The Farmers' Union of Wales today welcomed Pembrokeshire County Council's decision to back the union’s campaign to persuade Welsh local authorities to ban the release of sky lanterns on all the land they own.
The union has also urged other local authorities, other landowning bodies and retailers around Wales to follow suit.
"We welcome the county council's decision to ban sky lanterns and we regard it as an opportunity to repeat the union's long-standing campaign for a total ban on them," said FUW Pembrokeshire county chairman Hywel Vaughan.
"We would also make a similar plea to hotels and other wedding venues to introduce such a ban at their premises."
The council's cabinet recommended the introduction of a voluntary ban on the release of sky lanterns and helium balloons from council owned or controlled land and called for a communication exercise to make consumers and charity organisations aware of the associated risks.
"Cabinet members were told the FUW was among a wide range of organisations, including the Marine Conservation Society, RNLI, RSPCA and various fire and rescue services, concerned about the possible impact of sky lanterns and helium balloons on livestock and the environment," added Mr Vaughan.
"Those concerns include risks to animal welfare through ingestion of debris left by them in the countryside, the sea and on the coastline. As sky lanterns contain a naked flame, there were additional concerns about the fire risk to buildings, property and crops from uncontrolled landings," Mr Vaughan added.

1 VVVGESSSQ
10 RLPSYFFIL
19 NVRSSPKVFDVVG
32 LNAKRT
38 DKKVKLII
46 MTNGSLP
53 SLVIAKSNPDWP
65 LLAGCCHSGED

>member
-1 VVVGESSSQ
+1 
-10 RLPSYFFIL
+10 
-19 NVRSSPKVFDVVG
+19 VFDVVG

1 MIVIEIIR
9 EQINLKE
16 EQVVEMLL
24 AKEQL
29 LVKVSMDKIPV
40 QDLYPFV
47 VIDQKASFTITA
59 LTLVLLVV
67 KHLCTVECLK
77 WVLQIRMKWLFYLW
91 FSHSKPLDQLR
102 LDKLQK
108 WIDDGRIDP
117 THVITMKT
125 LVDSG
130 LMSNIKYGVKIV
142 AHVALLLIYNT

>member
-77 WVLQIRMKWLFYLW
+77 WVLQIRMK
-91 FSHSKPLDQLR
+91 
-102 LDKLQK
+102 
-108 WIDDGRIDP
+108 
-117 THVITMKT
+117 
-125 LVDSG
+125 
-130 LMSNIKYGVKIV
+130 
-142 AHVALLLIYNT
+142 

Last year the Welsh Government and Defra jointly commissioned an independent research project on the impact on livestock, plants and the environment of sky lantern and helium balloon releases but their report concluded any impact on the environment and risk of widespread injury or death to livestock was low.
However, it found the risk from sky lanterns to buildings, agricultural crops and moorland was significant and the Welsh Government is now encouraging local authorities to introduce a voluntary ban on the release of sky lanterns and helium balloons from council owned or controlled land and discourage their use and release wherever possible.
In evidence to the joint report, the FUW stated that after consulting its members throughout Wales it received numerous reports of lanterns found in fields being grazed, about to be grazed, or cut for silage or hay.
Other more serious reports received included a lantern found smouldering in a barn
containing hay and straw and a cow injured following a stampede started by lanterns floating over fields containing livestock.
"The materials used in the construction of these lanterns pose a danger to livestock, particularly if the wire or bamboo from the frame of the lantern is chopped up during the silage making process and contaminates feedstocks," said Mr Vaughan.